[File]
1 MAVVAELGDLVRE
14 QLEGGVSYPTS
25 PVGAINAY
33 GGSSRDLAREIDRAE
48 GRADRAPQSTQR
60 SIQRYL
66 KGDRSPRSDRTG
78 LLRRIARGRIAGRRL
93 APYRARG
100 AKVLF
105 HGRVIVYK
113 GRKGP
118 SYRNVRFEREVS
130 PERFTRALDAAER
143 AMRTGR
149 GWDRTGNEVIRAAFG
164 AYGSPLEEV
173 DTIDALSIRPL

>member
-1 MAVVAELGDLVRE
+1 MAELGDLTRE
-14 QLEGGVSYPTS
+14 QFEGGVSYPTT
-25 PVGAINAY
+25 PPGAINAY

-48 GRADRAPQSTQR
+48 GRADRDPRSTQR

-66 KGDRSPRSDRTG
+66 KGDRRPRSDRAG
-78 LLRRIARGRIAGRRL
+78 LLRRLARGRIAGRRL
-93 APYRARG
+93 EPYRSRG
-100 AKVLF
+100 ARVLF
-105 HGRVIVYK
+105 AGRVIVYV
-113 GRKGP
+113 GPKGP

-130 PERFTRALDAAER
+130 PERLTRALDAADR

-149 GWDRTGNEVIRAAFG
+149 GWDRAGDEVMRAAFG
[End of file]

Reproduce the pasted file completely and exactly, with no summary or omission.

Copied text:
1 MAVVAELGDLVRE
14 QLEGGVSYPTS
25 PVGAINAY
33 GGSSRDLAREIDRAE
48 GRADRAPQSTQR
60 SIQRYL
66 KGDRSPRSDRTG
78 LLRRIARGRIAGRRL
93 APYRARG
100 AKVLF
105 HGRVIVYK
113 GRKGP
118 SYRNVRFEREVS
130 PERFTRALDAAER
143 AMRTGR
149 GWDRTGNEVIRAAFG
164 AYGSPLEEV
173 DTIDALSIRPL

>member
-1 MAVVAELGDLVRE
+1 MAELGDLTRE
-14 QLEGGVSYPTS
+14 QFEGGVSYPTT
-25 PVGAINAY
+25 PPGAINAY

-48 GRADRAPQSTQR
+48 GRADRDPRSTQR

-66 KGDRSPRSDRTG
+66 KGDRRPRSDRAG
-78 LLRRIARGRIAGRRL
+78 LLRRLARGRIAGRRL
-93 APYRARG
+93 EPYRSRG
-100 AKVLF
+100 ARVLF
-105 HGRVIVYK
+105 AGRVIVYV
-113 GRKGP
+113 GPKGP

-130 PERFTRALDAAER
+130 PERLTRALDAADR

-149 GWDRTGNEVIRAAFG
+149 GWDRAGDEVMRAAFG